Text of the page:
“He stands somewhat shorter, having won 4 million fewer votes and two fewer states than in 2008. But his 5 million-vote margin of victory out of 129 million ballots cast shocked experts in both parties, and it probably would have been higher had so much of New York and New Jersey not stayed home after Hurricane Sandy. He won many of the toughest battlegrounds walking away: Virginia by 4 points, Colorado by 5 and the lily white states of Iowa and New Hampshire by 6. He untied Ohio’s knotty heartland politics, picked the Republican lock on Florida Cubans and won Paul Ryan’s hometown of Janesville, Wis. (Those last two data points especially caught the President’s interest.) He will take the oath on Jan. 20 as the first Democrat in more than 75 years to get a majority of the popular vote twice. Only five other Presidents have done that in all of U.S. history.”
OBAMA TAPS BIDEN FOR GUN CONTROL EFFORT
Obama tapped Vice President Joe Biden “to spearhead White House efforts to mold new gun and mental-health policies following last week’s Connecticut shootings, a choice that could prove crucial to getting changes through Congress,” the Wall Street Journal reports.
“Mr. Biden has decades of experience as a senator and is often Mr. Obama’s go-to person when the president seeks to build support on Capitol Hill.”
White House officials say the eventual package of proposals will likely include some new restrictions on guns, particularly assault rifles, and high-capacity magazines. But they say it will also likely involve measures that touch on mental health initiatives and, perhaps, a discussion on the depiction of violence presented in popular culture.”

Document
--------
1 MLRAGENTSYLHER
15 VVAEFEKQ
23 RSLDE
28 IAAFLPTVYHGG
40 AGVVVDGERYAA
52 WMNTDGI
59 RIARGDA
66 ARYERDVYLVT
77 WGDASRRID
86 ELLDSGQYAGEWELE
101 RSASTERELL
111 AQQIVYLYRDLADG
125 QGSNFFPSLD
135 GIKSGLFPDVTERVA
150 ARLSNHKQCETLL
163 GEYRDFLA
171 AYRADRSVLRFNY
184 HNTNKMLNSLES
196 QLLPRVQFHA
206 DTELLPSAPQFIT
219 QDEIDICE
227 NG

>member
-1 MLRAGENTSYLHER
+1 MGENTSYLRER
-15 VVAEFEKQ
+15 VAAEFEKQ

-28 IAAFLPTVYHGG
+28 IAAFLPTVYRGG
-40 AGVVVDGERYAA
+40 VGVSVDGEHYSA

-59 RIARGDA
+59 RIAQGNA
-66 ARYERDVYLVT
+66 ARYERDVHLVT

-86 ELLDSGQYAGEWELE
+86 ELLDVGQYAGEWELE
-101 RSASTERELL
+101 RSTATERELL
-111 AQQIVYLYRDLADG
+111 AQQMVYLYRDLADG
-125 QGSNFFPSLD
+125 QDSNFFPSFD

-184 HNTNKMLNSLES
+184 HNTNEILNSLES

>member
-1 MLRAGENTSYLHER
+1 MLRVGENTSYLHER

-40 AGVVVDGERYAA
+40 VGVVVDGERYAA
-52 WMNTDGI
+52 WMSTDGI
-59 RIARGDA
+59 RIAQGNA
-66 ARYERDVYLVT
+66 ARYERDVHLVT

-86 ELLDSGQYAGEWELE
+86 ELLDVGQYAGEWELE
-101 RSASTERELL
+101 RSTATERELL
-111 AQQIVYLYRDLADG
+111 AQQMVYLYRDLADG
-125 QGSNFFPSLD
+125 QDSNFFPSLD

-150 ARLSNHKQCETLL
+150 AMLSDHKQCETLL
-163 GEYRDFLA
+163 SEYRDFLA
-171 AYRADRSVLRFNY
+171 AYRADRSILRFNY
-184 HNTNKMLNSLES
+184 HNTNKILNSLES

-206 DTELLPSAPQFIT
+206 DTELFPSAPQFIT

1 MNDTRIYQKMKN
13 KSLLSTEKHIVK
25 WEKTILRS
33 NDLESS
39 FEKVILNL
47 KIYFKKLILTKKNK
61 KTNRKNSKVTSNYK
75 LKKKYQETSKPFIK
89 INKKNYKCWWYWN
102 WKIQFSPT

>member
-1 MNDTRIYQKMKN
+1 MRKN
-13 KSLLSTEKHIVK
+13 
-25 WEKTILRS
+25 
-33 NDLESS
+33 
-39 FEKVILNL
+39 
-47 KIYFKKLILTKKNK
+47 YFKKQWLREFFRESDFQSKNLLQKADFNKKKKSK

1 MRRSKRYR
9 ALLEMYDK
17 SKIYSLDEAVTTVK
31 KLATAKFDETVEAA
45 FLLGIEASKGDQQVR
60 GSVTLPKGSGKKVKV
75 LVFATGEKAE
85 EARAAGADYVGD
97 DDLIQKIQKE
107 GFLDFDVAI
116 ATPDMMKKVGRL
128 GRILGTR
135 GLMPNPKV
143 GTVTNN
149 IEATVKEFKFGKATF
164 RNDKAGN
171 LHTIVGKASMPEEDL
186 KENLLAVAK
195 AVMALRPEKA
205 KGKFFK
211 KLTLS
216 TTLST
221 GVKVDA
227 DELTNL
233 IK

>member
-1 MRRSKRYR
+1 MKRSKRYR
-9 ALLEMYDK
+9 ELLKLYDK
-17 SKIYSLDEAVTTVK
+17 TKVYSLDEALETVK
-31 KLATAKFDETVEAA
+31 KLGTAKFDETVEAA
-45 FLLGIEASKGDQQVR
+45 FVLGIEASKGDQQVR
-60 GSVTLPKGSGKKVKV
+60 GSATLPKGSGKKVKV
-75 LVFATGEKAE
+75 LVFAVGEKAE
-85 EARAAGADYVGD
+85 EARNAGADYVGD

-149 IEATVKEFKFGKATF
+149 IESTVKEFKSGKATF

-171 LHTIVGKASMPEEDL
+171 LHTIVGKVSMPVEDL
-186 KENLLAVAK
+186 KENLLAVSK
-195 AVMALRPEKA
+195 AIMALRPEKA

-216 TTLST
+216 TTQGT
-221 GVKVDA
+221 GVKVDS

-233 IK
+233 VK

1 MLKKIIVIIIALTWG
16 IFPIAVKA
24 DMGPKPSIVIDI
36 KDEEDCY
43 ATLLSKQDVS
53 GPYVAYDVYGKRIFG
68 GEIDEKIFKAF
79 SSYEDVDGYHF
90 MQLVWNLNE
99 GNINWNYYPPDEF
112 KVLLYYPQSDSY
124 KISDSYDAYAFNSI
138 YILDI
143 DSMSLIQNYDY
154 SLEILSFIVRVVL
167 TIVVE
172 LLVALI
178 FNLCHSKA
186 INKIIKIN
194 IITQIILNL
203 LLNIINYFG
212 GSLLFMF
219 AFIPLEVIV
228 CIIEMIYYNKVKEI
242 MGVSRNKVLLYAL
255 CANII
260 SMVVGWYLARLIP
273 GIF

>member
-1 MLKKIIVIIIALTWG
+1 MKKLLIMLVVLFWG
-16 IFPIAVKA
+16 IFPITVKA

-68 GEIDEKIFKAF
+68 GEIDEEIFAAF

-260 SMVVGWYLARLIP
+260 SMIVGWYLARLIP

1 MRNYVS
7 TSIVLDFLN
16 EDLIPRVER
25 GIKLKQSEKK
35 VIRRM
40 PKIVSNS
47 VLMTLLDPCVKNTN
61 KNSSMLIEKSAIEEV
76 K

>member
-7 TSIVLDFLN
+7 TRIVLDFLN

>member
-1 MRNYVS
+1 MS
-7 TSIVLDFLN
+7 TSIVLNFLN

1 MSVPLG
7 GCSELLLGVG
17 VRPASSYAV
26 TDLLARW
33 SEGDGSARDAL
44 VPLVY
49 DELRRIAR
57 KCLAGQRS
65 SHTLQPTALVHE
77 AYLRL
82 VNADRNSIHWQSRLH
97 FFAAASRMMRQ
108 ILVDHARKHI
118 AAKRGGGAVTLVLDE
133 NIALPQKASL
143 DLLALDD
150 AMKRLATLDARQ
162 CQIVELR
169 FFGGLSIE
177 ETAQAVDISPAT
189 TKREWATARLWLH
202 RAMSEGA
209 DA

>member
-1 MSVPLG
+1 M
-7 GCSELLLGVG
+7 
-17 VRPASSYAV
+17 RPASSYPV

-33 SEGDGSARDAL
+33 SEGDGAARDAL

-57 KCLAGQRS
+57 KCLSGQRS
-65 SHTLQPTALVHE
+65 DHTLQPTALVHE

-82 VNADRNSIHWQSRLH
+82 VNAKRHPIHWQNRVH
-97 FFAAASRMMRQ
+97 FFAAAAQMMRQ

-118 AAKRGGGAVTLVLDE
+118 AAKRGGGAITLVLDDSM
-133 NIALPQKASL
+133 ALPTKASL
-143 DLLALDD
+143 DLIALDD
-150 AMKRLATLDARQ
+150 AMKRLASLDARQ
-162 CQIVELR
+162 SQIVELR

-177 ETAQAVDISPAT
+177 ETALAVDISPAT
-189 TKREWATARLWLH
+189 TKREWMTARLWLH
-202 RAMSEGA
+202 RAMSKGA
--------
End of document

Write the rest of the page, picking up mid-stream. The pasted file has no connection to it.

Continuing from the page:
SLIGHT MAJORITY NOW FAVORS MAJOR GUN CONTROL
A new CNN/ORC poll taken in the wake of the Connecticut school shooting finds that a narrow majority — 52% — of Americans now support major restrictions on owning guns or an outright ban on gun ownership by ordinary citizens. Further, 43% say the shooting makes them more likely to support more gun restrictions, up 15 points since the January 2011 shooting in Tucson, AZ.
“All of those numbers are much higher than they were in a CNN poll conducted in January, 2011, indicating that the tragedy in Connecticut may be affecting more Americans more intensely than other recent attacks,” pollster Keating Holland.
There is a significant gender gap, with 62% support for major gun restrictions among women compared with 41% among men, and an even larger partisan gap, with nearly 80% support among Democrats but only 42% among independents and 31% among Republicans.
WORST TWEET OF THE DAY: @TheRickWilson: I’m going long on 30 round AR-15 mags
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POLL SHOWS SCOTT’S RE-ELECTION IN JEOPARDY by Gary Fineout of the Associated Press
A poll of registered voters in Florida released Wednesday found that 52 percent say he does not deserve a second term. Scott has already said he plans to run in 2014.
The Quinnipiac University poll also found that Scott is also vulnerable from a primary challenge within the Republican party. The survey said 53 percent of Republicans think another Republican should run against Scott.
“Gov. Rick Scott’s ratings with voters are just awful,” said Peter Brown, assistant director of the Quinnipiac University Polling Institute. “The numbers cannot be sugar coated. When voters in a politician’s own party want him to be challenged in a primary by another candidate, it’s difficult to see it as anything but outright rejection.”